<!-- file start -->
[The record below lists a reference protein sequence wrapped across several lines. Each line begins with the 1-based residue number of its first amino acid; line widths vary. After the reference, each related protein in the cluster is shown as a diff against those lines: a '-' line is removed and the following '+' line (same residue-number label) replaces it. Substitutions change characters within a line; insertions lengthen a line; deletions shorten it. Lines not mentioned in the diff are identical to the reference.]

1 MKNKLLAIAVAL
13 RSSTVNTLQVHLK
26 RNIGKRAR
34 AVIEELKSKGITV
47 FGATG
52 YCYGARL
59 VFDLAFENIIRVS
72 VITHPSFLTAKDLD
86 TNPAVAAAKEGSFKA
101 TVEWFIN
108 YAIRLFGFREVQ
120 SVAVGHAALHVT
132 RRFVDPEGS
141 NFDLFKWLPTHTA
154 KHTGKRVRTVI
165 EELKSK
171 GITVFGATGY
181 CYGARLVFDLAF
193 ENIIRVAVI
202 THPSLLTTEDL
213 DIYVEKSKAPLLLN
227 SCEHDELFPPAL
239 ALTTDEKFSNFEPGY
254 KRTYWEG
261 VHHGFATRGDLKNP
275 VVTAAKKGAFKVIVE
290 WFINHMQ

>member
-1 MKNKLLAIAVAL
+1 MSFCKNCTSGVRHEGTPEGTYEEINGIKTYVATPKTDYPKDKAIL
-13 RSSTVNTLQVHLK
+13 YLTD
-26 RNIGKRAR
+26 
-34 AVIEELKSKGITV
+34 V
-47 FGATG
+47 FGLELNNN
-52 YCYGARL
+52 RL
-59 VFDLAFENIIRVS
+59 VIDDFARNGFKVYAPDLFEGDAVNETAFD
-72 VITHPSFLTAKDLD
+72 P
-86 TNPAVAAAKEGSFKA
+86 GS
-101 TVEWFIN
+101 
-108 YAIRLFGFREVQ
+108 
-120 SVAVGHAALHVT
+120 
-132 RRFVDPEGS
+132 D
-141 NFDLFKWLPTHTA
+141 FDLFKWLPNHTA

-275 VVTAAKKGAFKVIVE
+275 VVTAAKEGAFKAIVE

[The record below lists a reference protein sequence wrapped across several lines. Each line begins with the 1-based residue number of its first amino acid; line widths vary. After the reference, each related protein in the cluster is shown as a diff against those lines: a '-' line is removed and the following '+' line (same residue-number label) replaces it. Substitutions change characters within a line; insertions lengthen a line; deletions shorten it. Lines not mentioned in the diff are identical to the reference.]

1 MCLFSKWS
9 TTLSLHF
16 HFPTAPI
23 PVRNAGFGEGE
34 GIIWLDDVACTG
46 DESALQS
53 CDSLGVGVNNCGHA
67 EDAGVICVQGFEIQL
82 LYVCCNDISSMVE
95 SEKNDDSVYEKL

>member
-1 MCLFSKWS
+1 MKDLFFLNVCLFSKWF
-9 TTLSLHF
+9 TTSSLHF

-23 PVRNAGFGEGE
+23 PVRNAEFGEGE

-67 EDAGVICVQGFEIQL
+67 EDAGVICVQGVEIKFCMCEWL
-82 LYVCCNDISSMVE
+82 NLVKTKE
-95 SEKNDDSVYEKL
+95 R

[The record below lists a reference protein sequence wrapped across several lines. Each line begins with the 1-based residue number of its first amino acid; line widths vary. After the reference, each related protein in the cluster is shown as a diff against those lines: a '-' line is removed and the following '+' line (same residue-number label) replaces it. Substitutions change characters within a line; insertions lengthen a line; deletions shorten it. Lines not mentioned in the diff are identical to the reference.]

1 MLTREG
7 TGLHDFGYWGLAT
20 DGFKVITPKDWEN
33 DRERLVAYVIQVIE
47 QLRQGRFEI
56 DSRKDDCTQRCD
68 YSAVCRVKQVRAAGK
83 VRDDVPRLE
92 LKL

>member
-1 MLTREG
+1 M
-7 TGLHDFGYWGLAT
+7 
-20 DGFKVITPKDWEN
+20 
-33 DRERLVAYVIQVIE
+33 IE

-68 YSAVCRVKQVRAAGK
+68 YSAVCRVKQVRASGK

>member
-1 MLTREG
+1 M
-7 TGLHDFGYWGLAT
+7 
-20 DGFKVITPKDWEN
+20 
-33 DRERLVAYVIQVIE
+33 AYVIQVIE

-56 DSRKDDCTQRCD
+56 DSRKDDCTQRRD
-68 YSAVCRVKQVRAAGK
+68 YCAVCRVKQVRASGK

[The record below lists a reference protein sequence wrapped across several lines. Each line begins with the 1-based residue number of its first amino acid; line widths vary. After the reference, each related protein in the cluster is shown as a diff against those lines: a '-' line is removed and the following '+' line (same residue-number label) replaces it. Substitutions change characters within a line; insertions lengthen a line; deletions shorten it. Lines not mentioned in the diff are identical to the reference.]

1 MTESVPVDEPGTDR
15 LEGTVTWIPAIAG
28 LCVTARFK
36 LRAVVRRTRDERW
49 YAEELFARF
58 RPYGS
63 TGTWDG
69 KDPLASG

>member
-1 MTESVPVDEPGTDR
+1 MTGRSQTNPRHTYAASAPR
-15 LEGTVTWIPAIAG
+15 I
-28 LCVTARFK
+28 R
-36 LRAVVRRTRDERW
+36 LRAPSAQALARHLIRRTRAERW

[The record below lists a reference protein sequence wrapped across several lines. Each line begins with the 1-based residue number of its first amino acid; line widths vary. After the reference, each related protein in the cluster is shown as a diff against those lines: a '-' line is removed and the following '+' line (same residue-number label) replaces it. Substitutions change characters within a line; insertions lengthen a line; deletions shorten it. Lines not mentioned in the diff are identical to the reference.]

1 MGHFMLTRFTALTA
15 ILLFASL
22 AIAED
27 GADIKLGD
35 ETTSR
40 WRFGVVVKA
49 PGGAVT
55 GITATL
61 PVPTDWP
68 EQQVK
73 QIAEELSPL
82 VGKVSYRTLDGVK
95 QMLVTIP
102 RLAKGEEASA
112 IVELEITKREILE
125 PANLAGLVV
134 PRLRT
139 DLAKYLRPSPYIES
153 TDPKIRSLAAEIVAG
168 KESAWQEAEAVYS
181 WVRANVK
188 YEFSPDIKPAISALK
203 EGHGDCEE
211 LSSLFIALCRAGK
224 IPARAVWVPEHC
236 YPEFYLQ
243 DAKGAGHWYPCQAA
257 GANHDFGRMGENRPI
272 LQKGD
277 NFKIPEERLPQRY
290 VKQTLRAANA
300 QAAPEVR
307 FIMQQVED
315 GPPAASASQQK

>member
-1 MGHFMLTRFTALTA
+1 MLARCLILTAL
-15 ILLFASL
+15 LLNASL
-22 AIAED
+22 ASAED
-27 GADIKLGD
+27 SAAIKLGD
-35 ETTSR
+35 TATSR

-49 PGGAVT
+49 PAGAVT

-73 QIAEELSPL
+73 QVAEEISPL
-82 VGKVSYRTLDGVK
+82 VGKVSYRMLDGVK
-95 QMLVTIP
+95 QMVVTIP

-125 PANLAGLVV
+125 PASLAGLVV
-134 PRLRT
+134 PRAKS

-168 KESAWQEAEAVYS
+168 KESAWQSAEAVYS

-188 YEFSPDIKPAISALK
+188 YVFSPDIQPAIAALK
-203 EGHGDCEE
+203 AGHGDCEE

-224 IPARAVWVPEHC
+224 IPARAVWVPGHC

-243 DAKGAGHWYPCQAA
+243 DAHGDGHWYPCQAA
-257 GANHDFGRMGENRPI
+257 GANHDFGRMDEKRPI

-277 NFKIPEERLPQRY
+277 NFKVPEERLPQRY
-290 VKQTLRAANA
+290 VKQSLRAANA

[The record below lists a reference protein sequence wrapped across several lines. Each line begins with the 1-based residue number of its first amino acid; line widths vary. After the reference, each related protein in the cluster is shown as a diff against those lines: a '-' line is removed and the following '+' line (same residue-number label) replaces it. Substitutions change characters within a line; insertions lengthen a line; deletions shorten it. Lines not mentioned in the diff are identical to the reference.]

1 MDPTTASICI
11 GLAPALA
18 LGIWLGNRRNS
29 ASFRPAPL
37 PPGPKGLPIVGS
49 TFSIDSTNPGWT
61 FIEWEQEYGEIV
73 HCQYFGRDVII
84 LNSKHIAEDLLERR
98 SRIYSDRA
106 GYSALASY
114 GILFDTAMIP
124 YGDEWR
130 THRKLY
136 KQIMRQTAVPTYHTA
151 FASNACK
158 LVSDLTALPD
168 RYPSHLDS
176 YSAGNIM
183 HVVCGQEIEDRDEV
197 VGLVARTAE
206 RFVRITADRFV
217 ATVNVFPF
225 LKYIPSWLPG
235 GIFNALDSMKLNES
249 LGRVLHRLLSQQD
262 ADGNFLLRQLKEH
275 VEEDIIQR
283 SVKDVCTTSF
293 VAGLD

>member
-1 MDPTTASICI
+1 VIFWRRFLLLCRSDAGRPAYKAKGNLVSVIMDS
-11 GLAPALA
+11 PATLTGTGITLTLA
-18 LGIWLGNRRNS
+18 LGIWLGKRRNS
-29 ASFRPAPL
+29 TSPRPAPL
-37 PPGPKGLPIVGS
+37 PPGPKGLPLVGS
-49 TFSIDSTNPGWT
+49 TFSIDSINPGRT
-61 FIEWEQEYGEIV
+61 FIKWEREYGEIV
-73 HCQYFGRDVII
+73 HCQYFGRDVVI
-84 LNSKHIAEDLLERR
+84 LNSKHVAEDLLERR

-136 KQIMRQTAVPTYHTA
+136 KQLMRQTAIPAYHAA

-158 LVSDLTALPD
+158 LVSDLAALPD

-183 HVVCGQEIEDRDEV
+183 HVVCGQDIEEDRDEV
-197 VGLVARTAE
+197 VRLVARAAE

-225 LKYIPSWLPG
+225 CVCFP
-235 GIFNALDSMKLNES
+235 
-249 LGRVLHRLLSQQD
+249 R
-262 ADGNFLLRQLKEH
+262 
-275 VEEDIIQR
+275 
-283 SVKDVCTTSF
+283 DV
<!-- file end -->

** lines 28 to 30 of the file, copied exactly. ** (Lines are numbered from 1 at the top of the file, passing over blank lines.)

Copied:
290 WFINHMQ

>member
-1 MKNKLLAIAVAL